Top Tips for Repairing Roof Flashing


If your roof flashing is starting to leak, it is time to repair it. Here are some tips for repairing roof flashing: Understand how the material should be sized and what repairs are required. Make sure to inspect your roof flashing regularly for damage. Corrosion, size, and Step flashing are all common problems with roof flashing. Repairing them is an easy and affordable way to keep your roof in good condition.

Step flashing

If you have a leaking roof, one of the first things to look for is damaged step flashing. These are often used where the shingles meet the walls, allowing water to drain down the slope. Over time, step flashing can become loose or rusted, and you need to replace it. If you notice a crack in the step flashing, pry off the siding or shingles and look underneath. Misplaced nails will also expose the step flashing. Before replacing step-to-step flashing, remove old mortar or caulk from the area. Carefully chip away any caulk or mortar that may be present. Apply a silicone or urethane roofing cement layer on the cap and step-to-step flashing joint. Make sure to apply the caulking at least two inches away from the edge of the shingles so that water cannot penetrate the step-to-step flashing.

Step flashing is one of the most challenging roofing jobs. It will take a long time to complete unless you’ve done it. For best results, install the flashing before the shingles are installed. Make sure to remove the siding first to install step-to-step flashing. It should extend eight to 14 inches above the shingles. If you want to add additional steps, consider adding counter-flashing.

Continuous flashing

Generally, a roofing contractor will use continuous flashing from Klauer on your roof to protect your home from leaks and water damage. This roofing material is made from galvanized steel and installed along the roof edges to keep water from entering your home. It is installed around chimneys, vent stacks, dormer windows, and other features on the roof to direct water to gutters. Despite its name, roof flashing does not replace a roof’s shingles.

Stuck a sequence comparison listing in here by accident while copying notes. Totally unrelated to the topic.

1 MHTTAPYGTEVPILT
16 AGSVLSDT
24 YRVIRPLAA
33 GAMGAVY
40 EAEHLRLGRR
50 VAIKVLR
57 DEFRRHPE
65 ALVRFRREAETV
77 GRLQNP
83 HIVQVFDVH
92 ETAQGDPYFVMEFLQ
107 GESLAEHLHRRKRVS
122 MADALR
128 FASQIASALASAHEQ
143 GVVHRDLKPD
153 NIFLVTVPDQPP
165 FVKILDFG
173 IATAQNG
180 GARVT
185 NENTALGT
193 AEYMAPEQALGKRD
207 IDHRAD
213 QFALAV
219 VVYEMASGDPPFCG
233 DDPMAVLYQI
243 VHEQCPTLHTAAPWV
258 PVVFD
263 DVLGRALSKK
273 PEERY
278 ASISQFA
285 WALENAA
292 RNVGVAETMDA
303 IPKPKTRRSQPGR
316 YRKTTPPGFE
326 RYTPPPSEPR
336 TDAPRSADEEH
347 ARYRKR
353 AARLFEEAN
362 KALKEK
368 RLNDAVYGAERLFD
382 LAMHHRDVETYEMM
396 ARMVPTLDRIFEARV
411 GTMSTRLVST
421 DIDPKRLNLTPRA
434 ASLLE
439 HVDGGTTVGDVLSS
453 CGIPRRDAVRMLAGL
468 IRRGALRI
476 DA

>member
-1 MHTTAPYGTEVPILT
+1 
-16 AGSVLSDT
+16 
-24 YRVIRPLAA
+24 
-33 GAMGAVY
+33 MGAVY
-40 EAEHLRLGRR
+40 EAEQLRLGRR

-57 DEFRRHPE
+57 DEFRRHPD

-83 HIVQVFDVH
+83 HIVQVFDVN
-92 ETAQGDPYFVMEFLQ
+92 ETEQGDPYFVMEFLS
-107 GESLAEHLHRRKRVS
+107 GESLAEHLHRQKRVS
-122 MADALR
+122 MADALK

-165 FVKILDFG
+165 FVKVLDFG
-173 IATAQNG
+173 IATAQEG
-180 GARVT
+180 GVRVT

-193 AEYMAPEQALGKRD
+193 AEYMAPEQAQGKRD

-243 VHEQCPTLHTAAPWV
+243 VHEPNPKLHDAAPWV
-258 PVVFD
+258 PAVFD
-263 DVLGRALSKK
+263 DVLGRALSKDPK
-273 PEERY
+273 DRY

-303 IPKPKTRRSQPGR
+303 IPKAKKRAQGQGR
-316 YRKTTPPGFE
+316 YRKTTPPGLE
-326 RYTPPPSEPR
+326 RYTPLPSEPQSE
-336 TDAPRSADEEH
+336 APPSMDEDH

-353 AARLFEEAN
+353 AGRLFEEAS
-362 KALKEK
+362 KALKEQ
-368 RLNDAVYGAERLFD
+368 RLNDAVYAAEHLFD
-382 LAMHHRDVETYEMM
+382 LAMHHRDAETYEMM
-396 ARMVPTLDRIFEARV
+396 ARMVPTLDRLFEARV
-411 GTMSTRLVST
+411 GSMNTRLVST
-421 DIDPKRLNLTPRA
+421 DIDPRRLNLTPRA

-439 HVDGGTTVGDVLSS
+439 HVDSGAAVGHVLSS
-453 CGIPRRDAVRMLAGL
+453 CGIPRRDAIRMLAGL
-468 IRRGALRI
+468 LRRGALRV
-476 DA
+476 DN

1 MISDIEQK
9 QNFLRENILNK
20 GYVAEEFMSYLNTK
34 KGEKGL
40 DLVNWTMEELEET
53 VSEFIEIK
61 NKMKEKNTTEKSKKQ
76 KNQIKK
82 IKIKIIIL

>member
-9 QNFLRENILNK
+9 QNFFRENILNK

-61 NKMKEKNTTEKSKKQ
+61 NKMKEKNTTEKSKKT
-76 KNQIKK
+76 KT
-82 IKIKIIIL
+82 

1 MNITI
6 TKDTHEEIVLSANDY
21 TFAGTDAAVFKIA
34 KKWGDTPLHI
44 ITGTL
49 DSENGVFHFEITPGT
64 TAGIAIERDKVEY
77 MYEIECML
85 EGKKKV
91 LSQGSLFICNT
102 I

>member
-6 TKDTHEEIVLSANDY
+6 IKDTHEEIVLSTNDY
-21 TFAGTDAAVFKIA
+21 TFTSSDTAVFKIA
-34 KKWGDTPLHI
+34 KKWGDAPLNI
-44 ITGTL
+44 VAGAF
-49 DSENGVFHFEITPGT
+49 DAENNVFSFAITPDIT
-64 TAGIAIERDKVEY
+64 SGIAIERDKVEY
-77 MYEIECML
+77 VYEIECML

Continuous flashing is the most common type of roofing material. However, inexperienced contractors often use it on sidewalls perpendicular to the roof slope. This type of flashing is less likely to stop water from leaking because it tends to break off entirely. Therefore, the water will run down the metal strip and into the plywood decking. A better and time-tested method is to use step flashing on sidewalls.


A roof has many features, and roof flashing is no exception. While flashing is usually more durable than other roof elements, it can begin to show signs of wear and tear. If not installed correctly, holes can develop, and rust will form. Eventually, severe weather will pull a portion of the flashing away from the roof, causing leaks. Bends and cracks in the flashing can also weaken the metal structure, allowing for corrosion.

Copper is an excellent material for roofing flashing. It is inexpensive and easy to solder, and it is corrosion-resistant. Copper flashings should never come into contact with galvanized steel. Use copper or stainless steel nails instead of galvanized ones. Unpainted copper will oxidize and develop a green patina, protecting the underlying copper. Runoff from the oxidation will produce blue-green stains on the siding.

Aluminum flashing is often made of aluminum, but it should not come into contact with wood, as this will cause the metal to rust. Aluminum flashing will also rust if it comes into contact with pressure-treated wood and treated wood, so you should be sure that the metal doesn’t come in contact with wood. If this happens, you can use peel-and-stick flashing tape. Then, you can install copper flashing with a copper roof, as long as you don’t put any pressure on the metal.


The size of roof flashing can be important for many reasons. Ensure it is wide enough to cover your vent pipe. If installing an electrical or plumbing vent, ensure the flashing is large enough to fit around it. You should select a size just a little bit bigger than the diameter of the pipe to avoid leaking. You can get a three-in-one roof flashing that can fit multiple vent pipes and is easy to install.

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